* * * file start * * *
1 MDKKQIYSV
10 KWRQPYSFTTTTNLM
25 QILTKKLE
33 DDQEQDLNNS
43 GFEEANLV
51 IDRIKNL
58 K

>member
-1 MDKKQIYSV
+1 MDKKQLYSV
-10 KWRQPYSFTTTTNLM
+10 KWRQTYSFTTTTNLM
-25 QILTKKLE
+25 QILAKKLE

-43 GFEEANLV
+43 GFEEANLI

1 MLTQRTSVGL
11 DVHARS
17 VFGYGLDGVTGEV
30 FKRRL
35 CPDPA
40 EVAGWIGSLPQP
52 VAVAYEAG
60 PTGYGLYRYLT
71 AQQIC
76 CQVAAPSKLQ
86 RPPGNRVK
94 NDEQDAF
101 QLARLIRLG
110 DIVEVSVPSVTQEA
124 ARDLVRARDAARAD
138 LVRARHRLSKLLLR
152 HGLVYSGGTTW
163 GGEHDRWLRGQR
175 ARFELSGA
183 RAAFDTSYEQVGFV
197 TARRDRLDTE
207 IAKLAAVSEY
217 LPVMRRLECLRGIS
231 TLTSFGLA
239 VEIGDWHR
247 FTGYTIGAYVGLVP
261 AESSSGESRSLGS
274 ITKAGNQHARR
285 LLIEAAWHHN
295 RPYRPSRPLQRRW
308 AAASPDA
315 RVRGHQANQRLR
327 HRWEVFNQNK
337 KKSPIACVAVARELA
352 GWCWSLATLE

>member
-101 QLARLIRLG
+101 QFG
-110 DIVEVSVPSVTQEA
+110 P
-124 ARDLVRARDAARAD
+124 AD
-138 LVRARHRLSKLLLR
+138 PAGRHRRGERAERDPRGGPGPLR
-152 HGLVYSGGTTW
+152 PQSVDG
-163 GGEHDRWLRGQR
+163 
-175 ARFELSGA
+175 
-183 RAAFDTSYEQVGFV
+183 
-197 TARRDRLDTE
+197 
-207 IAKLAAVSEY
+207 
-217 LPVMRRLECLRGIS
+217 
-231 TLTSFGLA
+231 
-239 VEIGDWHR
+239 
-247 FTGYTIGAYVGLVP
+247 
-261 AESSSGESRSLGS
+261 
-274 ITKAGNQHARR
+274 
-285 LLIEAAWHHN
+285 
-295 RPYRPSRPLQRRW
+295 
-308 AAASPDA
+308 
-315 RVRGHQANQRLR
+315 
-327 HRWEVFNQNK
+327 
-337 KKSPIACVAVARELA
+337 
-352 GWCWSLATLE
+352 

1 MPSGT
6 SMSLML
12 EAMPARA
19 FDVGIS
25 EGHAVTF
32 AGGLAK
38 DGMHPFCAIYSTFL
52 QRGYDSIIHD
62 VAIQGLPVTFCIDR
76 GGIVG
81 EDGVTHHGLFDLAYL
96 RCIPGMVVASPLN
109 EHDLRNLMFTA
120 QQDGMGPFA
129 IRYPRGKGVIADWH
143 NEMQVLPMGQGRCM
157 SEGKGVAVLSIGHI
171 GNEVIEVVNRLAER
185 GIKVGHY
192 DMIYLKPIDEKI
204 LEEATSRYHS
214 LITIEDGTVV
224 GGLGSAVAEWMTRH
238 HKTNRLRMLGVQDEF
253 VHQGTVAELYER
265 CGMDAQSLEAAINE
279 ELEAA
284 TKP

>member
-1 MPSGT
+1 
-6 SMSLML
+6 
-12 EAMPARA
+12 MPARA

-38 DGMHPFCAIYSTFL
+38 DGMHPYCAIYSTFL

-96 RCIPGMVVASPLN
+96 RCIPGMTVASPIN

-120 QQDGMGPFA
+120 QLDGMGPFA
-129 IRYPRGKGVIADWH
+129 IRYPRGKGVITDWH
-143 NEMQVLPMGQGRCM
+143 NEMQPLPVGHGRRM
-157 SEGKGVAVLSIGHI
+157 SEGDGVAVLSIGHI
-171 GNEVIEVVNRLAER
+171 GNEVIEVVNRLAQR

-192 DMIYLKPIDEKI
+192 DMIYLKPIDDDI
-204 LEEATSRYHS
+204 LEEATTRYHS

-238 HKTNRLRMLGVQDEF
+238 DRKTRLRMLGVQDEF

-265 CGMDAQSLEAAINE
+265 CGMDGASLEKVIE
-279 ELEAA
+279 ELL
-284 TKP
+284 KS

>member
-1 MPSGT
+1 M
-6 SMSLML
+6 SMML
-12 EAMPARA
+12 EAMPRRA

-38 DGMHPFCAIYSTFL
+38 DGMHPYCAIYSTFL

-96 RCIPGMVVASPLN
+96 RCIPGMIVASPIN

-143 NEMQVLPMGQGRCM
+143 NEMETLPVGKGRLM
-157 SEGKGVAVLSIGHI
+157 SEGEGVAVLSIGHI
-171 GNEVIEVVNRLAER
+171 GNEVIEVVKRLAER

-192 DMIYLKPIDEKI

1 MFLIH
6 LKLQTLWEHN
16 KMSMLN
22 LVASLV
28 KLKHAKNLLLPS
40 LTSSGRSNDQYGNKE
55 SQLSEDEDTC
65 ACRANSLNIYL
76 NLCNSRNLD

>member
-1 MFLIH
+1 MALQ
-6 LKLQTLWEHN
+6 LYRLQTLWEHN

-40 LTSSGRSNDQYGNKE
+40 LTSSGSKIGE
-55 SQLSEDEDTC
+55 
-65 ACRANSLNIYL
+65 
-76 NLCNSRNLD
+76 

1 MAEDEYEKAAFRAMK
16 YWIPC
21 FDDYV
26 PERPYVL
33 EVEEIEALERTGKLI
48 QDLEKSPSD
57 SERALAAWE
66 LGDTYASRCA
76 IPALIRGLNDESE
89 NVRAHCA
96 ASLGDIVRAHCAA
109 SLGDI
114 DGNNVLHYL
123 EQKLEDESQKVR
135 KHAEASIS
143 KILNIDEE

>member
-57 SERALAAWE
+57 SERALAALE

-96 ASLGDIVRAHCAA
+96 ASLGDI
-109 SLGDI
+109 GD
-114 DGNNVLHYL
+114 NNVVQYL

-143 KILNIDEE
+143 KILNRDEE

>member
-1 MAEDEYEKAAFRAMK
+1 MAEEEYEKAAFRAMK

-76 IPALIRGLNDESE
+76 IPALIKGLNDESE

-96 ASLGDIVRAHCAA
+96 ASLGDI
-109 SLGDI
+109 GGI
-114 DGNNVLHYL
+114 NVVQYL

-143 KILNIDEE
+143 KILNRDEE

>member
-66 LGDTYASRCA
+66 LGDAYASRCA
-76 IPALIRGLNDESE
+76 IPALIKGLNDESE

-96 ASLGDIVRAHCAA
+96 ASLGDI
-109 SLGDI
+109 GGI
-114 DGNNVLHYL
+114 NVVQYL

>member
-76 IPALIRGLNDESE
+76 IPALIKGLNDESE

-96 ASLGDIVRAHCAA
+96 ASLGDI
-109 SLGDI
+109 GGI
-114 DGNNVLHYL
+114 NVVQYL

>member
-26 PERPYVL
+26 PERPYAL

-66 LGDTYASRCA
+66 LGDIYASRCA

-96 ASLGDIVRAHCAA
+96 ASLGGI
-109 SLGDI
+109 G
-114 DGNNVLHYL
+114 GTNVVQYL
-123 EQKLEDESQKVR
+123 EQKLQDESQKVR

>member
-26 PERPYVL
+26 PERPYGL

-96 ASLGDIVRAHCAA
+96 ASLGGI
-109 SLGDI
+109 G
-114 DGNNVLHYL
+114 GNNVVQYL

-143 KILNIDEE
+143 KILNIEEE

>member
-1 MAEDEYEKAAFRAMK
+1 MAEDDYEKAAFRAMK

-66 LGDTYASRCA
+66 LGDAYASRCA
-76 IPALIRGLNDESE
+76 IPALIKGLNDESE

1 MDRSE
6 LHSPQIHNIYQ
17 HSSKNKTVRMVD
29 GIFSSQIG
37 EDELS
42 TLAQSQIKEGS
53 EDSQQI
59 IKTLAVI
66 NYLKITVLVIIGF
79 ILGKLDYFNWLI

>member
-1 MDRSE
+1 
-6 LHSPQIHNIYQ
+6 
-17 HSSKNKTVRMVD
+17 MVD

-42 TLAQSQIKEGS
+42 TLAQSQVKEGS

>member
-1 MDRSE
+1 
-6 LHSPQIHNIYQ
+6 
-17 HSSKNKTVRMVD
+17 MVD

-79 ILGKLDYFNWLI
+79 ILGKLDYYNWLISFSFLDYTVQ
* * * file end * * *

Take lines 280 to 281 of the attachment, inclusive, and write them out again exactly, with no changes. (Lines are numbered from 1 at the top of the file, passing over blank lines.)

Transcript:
-114 DGNNVLHYL
+114 GNNVVQYL